Your Financial Self-image

Perhaps as important as understanding financial ideas is understanding ourselves and our money attitudes, especially our financial self-image. We might call this our financial self or money self. Clearly our money attitudes strongly shape our decisions and consequently their results.

What Is Your Financial Self?

Your money self or financial self-image needs to be understood from two perspectives. The first is the opinion or view you have of yourself. The other consists of your money attitudes, the way you look at money management.

Your self-image relates to the way you value yourself. Most people do not think they are good enough or have the capacity to earn a good income or have significant possessions. This limiting self-image greatly limits their chances for financial achievement.

Money attitudes on the other hand affect the way you manage money. If you think debt is a handy tool for buying things rather than a dangerous and generally harmful condition to avoid unless absolutely necessary you are much less likely to ever have much money.

This article is not intended to tell you a lot about what your financial self or money self should be. Instead I want to share some ideas that can help you develop your understanding of what yours is like. Self-understanding is the beginning of personal growth.

Understanding Your Own Financial Self

There are two steps toward understanding your financial self-image. The first one is short term and the second is long term. The one can be accomplished over just a few days, possibly at one setting although it should not be rushed. The other is something that can profitably continue a lifetime.

1. Analyzing Your Money Self-Image

First you need a self analysis of your current attitudes and practices in the way you manage your money. This will involve reflecting on some of the issues raised by this process.

In preparation you may want to read over my article on the second law of money, The Law of Commitment, titled, Learning to Respect Money. Think about how this principle applies to your life.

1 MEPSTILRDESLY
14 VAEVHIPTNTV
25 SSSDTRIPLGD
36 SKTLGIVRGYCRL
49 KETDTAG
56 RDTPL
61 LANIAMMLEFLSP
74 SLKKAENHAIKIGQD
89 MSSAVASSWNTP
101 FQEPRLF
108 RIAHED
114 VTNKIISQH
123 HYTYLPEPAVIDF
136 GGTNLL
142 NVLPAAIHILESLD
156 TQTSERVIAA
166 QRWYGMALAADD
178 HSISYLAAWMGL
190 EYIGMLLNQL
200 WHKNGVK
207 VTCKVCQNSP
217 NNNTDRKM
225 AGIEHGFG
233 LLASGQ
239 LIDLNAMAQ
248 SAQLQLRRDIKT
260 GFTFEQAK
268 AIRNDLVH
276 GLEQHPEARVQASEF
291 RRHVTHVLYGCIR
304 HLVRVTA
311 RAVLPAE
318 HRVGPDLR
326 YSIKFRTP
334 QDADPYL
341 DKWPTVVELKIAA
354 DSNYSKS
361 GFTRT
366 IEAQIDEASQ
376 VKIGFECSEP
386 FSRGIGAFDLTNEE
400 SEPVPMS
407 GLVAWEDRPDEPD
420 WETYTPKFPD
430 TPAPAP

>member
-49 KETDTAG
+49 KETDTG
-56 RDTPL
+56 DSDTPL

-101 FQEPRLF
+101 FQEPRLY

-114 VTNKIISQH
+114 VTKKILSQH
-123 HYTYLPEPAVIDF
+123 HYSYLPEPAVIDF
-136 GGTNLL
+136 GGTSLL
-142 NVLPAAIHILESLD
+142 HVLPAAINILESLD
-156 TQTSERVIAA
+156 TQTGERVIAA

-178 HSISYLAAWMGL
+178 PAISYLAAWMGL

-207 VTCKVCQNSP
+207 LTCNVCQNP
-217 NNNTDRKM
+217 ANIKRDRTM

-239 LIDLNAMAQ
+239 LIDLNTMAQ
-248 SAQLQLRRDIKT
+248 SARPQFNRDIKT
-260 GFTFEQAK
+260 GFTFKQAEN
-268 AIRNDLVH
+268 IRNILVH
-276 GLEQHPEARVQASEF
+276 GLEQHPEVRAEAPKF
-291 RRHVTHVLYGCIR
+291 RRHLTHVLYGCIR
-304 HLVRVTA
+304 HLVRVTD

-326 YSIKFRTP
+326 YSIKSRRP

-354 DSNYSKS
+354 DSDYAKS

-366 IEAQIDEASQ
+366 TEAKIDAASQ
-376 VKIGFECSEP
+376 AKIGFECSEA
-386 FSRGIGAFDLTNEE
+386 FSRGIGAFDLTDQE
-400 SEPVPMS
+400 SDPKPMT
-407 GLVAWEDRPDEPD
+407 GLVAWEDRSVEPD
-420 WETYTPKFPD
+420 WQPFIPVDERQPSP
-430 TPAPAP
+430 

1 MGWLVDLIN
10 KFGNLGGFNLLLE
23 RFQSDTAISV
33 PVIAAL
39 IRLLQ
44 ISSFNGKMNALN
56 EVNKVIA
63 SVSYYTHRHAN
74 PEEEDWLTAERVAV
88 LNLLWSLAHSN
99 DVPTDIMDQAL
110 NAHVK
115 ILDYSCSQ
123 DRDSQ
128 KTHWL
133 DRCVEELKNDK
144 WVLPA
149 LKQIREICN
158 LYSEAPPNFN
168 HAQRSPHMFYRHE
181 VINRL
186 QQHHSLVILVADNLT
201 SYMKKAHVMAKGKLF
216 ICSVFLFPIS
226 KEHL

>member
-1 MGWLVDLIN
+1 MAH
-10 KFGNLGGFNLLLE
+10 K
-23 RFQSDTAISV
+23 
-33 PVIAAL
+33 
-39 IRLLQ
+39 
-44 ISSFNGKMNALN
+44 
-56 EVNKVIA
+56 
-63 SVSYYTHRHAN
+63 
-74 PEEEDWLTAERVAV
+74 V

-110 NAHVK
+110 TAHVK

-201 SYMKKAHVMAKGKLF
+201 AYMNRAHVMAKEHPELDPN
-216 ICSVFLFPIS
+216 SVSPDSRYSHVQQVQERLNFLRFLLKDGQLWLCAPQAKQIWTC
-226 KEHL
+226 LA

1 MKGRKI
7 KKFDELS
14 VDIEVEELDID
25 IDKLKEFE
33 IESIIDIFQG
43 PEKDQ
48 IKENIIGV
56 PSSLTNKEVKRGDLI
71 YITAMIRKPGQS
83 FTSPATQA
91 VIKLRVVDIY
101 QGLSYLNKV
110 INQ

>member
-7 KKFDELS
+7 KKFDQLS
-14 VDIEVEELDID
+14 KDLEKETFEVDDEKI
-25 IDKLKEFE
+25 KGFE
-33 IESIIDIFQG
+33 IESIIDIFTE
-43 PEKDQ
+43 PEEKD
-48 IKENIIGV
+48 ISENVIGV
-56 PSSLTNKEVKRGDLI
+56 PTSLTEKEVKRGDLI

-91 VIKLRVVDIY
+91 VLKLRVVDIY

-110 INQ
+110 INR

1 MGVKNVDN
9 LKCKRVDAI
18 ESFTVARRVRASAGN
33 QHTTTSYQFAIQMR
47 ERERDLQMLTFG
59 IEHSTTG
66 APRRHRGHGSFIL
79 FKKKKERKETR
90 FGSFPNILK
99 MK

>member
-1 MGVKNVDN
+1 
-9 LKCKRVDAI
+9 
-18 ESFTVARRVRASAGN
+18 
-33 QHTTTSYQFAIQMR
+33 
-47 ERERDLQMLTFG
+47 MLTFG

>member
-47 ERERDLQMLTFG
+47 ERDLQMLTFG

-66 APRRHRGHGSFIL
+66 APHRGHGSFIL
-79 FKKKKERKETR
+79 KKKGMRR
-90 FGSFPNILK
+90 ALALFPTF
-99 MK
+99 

The Law of Commitment: Money is a trust that we must choose to manage wisely, productively, and honorably for our own good, for our families, and for others.

Now take a sheet of paper and write at the top, “How I Think About My Self-image and My Money Today.” Write a paragraph or so answering each of these questions.

  1. How do I value my self-worth in terms of my ability to earn a good living and achieve a reasonable degree of wealth?
  2. To what extent do I recognize by ability to set and hold to good priorities in spending choices if I choose to?
  3. How much of a priority have I given in the past to savings for retirement, emergencies, and other important personal needs?
  4. Do I make financial choices based on what I really think is reasonable and best for myself or do I let others have more influence on my decisions than I should?
  5. What changes do I need to make in in my thinking in order to become a better manager of my money?
  6. Am I willing to recognize my choice of financial attitudes/habits as a more important responsibility than I have made it in the past.

2. Changing Your Financial Self-Image

The next step is to learn how to escape the inadequacies of the past and encourage positive progress in the future. Where we are now is important only as it helps us plan where we want to be tomorrow.

So on a second sheet of paper, or better yet in some sort of journal, write this title: “My Success With Money Journal.” What you want to record here is a personal story of your own thoughts, decisions, successes and failures in managing your money. You will want to add to it over time.

You’ve heard it before. Writing crystallizes thinking. It really is true. As you think through your daily wins and loses, record them. Write out new insights. Record any new commitments and later, as you apply them, your success putting them into practice.

This technique is very likely to become a key tool in helping you increase your rate of success. It has proven helpful in many other areas of life such as weight loss and career advancement. It will work here, too, sometimes with dramatic results.

Find a convenient place to keep your journal. At least once a month take time to review it and write a paragraph evaluating your current progress. Think about your financial self or money self and note any changes in your money attitudes.

Choose a Positive Financial Self-Image

Your financial self or money self is not your whole personality but an important part of it. Fortunately you can change your self-image and your money attitudes, sometimes by changing your thinking alone (when attitudes are not valid) and sometimes by changing what you are and do. Begin by understanding yourself and then make changes as appropriate.